The Friday Sports Roundup: Cross Country Ivies, Football Wins First Ivy Game Since 2006

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Bwog’s Friday Sports Roundup is back!

Football: After so many close defeats to start the season, the Columbia Lions won their first Ivy league game in two years last Saturday, 21-13 against Dartmouth. In the wind and rain, quarterbacks Shane Kelly and Millicent Olawale powered an offense that put up almost 400 all-purpose yards, while the defense stepped up to hold Dartmouth’s passing game to only 79 yards (partly thanks to Andy Shalbrack and Adam Mehrer’s interceptions). Olawale (7-7 for 111 yards) was named Ivy League offensive player of the week for his efforts. This weekend, the Lions take on Yale in New Haven. The game will be televised on the YES network – Bwog finds it ironic that the one game available on Columbia’s cable system is during the weekend many Columbia students are not on campus.

Cross Country: The men’s and women’s cross country teams finished second earlier today in the Ivy League Heptagonal Championships in Van Cortlandt Park. The women finished second to heavily-favored Princeton, who set a new championship record with only 17 points. But Columbia’s women outpaced the rest of the pack, with special congrats going to senior Megan Lessard, who finished 8th. The men’s team came even closer, losing out to Princeton by only 3 points. 7 Columbia runners finished in between 10th and 20th. On November 15th, the Lions will compete in the NCAA Northeast Regionals, also held in Van Cortlandt Park.

Women’s Soccer: The women’s soccer team kept its title hopes alive last Friday, with a 3-1 win over Dartmouth in their final home game of the year. Star Sophie Reiser was simply brilliant, scoring all three goals. She now has 12 goals and 9 assists on the year, leading the team in both categories. Not surprisingly, she won her second Ivy League Player of the Week award. Also, Reiser, goalkeeper Rebecca Taylor, and defenders Alana Presslaff and Lauren Cooke were all named to the ESPN the Magazine Academic All-District 1 first team. As for the rest of Ivy League play, the Lions sit tied for second in the conference at 3-1-1, two points behind leaders Harvard. The team plays Yale (2-2-1) this weekend, before going to Cambridge in two weeks for what could be the title decider.

Men’s Soccer: The men’s soccer team dropped its fourth game in a row, 3-1 to Dartmouth on Saturday afternoon. Felipe Castrillon’s goal was not enough to help the Lions, who are now 1-3-0 in the conference and 3-10-1 overall. The team plays Yale tomorrow afternoon in New Haven.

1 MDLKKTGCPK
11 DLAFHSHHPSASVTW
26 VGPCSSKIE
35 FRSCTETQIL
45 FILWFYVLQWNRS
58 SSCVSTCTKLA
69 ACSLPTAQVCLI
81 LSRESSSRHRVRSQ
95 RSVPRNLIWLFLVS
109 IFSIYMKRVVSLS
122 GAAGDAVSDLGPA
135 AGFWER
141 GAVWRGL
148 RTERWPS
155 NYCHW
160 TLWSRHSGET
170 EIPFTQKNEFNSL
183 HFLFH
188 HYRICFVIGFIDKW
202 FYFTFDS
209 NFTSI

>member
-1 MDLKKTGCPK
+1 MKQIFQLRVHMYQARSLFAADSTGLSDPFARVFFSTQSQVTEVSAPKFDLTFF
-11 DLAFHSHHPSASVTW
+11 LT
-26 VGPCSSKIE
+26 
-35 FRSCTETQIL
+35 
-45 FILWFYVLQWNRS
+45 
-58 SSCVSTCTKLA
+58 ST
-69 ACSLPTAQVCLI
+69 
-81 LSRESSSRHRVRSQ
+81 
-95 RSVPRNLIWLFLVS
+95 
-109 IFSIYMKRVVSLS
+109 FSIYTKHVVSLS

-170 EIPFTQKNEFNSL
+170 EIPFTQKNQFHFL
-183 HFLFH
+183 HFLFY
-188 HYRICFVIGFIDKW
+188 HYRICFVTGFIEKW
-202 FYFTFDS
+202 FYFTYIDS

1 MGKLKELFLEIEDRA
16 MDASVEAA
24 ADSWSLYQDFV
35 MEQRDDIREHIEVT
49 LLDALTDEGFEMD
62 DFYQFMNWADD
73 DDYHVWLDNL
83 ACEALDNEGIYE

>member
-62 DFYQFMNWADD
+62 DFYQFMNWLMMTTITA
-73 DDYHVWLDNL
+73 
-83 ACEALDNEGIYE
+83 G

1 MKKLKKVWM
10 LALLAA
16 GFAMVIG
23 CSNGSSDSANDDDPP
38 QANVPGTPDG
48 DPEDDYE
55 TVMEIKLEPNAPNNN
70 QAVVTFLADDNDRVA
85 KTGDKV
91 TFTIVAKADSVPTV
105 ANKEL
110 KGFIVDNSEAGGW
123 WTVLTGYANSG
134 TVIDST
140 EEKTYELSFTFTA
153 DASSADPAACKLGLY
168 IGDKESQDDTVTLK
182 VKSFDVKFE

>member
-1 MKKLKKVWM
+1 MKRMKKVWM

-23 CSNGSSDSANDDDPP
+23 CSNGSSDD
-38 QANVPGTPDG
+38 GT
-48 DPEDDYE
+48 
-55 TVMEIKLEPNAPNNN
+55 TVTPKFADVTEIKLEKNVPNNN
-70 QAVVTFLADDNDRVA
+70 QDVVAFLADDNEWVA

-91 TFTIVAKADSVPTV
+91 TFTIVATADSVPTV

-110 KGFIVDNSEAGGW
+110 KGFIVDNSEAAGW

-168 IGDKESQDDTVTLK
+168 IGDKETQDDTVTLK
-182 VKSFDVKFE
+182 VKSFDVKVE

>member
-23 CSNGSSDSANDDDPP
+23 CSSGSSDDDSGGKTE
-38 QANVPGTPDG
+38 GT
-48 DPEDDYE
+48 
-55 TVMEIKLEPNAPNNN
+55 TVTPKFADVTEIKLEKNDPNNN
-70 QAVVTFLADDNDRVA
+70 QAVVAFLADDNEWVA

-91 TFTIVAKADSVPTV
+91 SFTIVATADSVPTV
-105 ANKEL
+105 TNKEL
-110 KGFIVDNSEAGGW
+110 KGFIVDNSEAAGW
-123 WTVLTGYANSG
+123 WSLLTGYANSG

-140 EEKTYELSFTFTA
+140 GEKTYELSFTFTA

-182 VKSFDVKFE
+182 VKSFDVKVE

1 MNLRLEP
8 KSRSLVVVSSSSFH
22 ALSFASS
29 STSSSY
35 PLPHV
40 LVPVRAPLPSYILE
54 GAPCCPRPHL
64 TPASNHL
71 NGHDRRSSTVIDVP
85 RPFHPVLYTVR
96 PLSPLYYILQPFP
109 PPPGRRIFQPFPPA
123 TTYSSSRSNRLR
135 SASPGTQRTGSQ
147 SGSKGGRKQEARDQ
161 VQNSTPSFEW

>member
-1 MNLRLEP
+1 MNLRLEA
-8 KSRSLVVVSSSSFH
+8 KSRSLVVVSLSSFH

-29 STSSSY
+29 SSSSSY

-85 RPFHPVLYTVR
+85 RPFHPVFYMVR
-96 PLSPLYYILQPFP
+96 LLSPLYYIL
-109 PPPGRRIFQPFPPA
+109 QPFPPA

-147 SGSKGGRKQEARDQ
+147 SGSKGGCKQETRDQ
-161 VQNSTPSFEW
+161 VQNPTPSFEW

Field Hockey: The field hockey team suffered another tough conference loss, 3-2 in overtime to Dartmouth. While the Lions have been a perfect 9-0 outside of the conference, they sit at only 1-4 in the league (having lost the 4 games by a combined 5 goals). The Lions play back-to-back this weekend: Yale tomorrow in New Haven, and Rutgers at home Sunday afternoon.

Volleyball: The Lions were unable to use a victory over NJIT as a springboard, as they lost to Brown and Yale at home last weekend. The team has only won 4 games in all of conference play. This weekend, they’re playing away to Princeton and Penn.

Tennis: Congratulations to senior Bogdan Borta, who qualified for the men’s ITA National Indoor Championships despite falling in the regional final. The championships take place next weekend in Charlottesville, Virginia. This weekend, the team plays in the Florida State invitational in Tallahassee, their last team event in the fall.


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  1. guest

    It's been a rough fall season.

    The football team has been hard to watch.

    Men's soccer has underwhelmed after starting off the season with an upset of a major national program.

    Women's soccer hasn't gone anywhere.

    After finishing 2d last year, Women's Field Hockey has regressed in the standings.

    And despite a solid non-conference showing, the Women's Volleyball team is still an embarassment.

    I say all that as an objective consumer of sports. As a subjective Columbia student, let me say that despite my cynicism, I'm proud of Columbia students who make the effort balance mind and body, and pursue athletic passions without being lured by scholarship money. Being an athlete at Columbia is not easy. Persevering in the face of distant, cramped, or inferior facilities (especially in comparison to peer schools), lack of student support (or awareness), and largely negative coverage in the press (Bill Simmons is still making fun of the football team. WTF?). I, a non-athlete, salute you.

  2. correction

    I stand corrected. Women's soccer is in the hunt. Even if it ain't pretty.


  3. Tell us

    about fencing! Aren't we good at that?

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